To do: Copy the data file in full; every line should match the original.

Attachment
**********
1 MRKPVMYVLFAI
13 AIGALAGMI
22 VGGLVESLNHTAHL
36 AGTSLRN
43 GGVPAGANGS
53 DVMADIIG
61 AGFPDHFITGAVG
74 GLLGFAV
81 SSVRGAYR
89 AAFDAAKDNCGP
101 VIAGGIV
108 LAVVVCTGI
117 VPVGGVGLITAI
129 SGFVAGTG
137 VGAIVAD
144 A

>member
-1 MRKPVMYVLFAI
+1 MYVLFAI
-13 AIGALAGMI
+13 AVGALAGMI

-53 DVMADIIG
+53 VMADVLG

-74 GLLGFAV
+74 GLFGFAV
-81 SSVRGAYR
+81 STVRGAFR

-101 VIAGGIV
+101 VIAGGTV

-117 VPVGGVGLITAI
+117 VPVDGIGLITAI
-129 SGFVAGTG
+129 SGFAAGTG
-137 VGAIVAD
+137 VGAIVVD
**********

1 MRKPVMYVLFAI
13 AIGALAGMI
22 VGGLVESLNHTAHL
36 AGTSLRN
43 GGVPAGANGS
53 DVMADIIG
61 AGFPDHFITGAVG
74 GLLGFAV
81 SSVRGAYR
89 AAFDAAKDNCGP
101 VIAGGIV
108 LAVVVCTGI
117 VPVGGVGLITAI
129 SGFVAGTG
137 VGAIVAD
144 A

>member
-1 MRKPVMYVLFAI
+1 MYVLFAI
-13 AIGALAGMI
+13 AVGALAGMI

-53 DVMADIIG
+53 VMADVLG

-74 GLLGFAV
+74 GLFGFAV
-81 SSVRGAYR
+81 STVRGAFR

-101 VIAGGIV
+101 VIAGGTV

-117 VPVGGVGLITAI
+117 VPVDGIGLITAI
-129 SGFVAGTG
+129 SGFAAGTG
-137 VGAIVAD
+137 VGAIVVD